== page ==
Friday, December 02, 2011

Ocean Temperature Changes & Our Early Winter Pattern

One basic element of long term weather trends lies in the changing ocean surface temperatures.  The effects of these ocean temperature changes are very apparent here in North America where we are surrounded by the Atlantic, Pacific and the Arctic to the north.

My last post looked at how different the last 3 Decembers have been when comparing the different indices located over the oceans. What about the changes in the oceans comparing, say last December to the current levels?

Let's break down last December in two parts. The colors show the warmer and colder locations compared to the average. I indicated these "cool and warm" pools with a "C" and a "W". Notice how they changed from the beginning of the month to the end of the month.
Now look at this year. The Atlantic cold pool shifted more north toward Greenland. The temps off of the SE coast are a bit warmer. The warm pool from last year in the western Atlantic (driven by the strong arctic levels) shifted west into the Caribbean, Gulf of Mexico and New England waters. The cool pool in the Pacific is cooler near Alaska while the classic La Nina "cool" signature between Hawaii and Mexico is now more extensive and cooler.
How did the storm tracks differ over the US last December to the current setup?  The ripples in the flow over the US and Ohio brought small snows and repeat cold air shots throughout the month last December.

This year, the Bermuda High in the Atlantic is now situated near the Southeast Coast. The Pacific Ocean high northeast of Hawaii is also more north this year. Both of these Highs have shifted the trough out west. So any strong front (the "L" over the middle of the US) that tries to make it into Ohio gets squashed.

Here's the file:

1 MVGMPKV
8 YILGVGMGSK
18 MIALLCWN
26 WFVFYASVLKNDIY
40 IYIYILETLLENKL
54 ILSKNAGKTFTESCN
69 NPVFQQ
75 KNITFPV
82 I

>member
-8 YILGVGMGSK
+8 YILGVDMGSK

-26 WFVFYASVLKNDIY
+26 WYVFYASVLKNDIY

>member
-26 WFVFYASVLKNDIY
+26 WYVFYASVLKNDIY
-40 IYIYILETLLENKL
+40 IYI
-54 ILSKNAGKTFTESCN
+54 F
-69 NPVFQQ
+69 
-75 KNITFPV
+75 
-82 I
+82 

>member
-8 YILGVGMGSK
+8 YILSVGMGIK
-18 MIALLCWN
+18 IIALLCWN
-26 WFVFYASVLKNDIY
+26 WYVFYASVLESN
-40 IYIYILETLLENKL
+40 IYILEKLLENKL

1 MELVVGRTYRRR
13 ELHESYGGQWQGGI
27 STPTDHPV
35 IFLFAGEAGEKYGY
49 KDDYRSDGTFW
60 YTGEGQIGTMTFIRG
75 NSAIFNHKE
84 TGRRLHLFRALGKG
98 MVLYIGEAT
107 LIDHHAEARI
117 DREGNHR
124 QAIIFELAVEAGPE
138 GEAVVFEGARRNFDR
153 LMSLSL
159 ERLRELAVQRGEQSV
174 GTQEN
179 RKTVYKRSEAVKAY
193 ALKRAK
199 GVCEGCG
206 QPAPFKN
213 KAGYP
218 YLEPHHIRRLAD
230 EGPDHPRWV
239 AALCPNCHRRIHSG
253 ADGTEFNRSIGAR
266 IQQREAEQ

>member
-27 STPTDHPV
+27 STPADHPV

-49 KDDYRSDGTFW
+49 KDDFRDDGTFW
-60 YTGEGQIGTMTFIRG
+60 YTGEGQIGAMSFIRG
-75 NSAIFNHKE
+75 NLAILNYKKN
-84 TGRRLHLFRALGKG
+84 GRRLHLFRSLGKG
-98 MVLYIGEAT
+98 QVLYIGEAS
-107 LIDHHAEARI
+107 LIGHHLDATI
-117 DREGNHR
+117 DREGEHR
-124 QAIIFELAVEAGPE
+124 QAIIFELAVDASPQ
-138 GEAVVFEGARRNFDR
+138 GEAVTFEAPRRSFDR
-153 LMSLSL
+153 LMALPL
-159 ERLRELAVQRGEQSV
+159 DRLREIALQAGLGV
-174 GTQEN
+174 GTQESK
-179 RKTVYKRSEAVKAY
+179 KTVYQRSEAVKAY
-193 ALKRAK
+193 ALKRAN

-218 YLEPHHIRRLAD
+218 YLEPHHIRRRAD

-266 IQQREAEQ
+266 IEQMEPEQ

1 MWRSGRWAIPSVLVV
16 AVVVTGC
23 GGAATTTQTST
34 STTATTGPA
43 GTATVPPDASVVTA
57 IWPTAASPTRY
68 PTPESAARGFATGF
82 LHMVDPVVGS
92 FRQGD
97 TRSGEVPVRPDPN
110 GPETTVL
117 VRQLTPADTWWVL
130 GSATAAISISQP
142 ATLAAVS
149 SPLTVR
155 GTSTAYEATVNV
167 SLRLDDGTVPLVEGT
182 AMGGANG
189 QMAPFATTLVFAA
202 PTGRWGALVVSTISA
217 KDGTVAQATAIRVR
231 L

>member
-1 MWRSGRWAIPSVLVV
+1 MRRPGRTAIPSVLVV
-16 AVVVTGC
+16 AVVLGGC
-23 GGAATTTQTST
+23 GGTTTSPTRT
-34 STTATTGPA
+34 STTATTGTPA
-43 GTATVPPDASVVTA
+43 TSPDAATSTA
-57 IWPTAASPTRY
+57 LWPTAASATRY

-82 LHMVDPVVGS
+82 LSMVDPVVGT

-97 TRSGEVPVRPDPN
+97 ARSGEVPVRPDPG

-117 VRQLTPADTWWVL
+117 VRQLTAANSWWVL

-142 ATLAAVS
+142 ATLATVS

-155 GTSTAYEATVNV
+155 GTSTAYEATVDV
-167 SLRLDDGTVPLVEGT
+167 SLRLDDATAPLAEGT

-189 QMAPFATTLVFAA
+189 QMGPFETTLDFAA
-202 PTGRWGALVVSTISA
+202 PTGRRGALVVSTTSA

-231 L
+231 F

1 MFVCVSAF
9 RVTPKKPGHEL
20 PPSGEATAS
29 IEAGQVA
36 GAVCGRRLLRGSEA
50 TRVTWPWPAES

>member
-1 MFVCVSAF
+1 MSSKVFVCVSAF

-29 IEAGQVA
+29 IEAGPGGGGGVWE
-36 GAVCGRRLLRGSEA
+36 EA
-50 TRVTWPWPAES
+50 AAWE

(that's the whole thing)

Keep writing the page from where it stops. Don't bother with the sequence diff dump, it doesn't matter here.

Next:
The temps in Cleveland last December were very cold.  The "blue/purple" bulls-eye over the central US highlights much below temperatures. We had three separate stretches of 20 degree high temperatures. The first was 4 days, the second was 8 followed by a 5 day stretch at the end of the month. Snowdays at Progressive Field were cold and snowy. I cut down my Christmas tree in a blinding snowstorm!

The temperatures finishing out November this year were slightly above normal in Cleveland. Absent were the strong fronts necessary in driving cold air south 

All of these maps are just more illustrations of how the tiny changes in the oceans can alter the weather patterns across Ohio. Given this current pattern that features no significant drivers of arctic cold, I highly doubt we will see a long stretch of cold temperatures like last December. More details on the prospects of short-lived lake effect snow next Monday.

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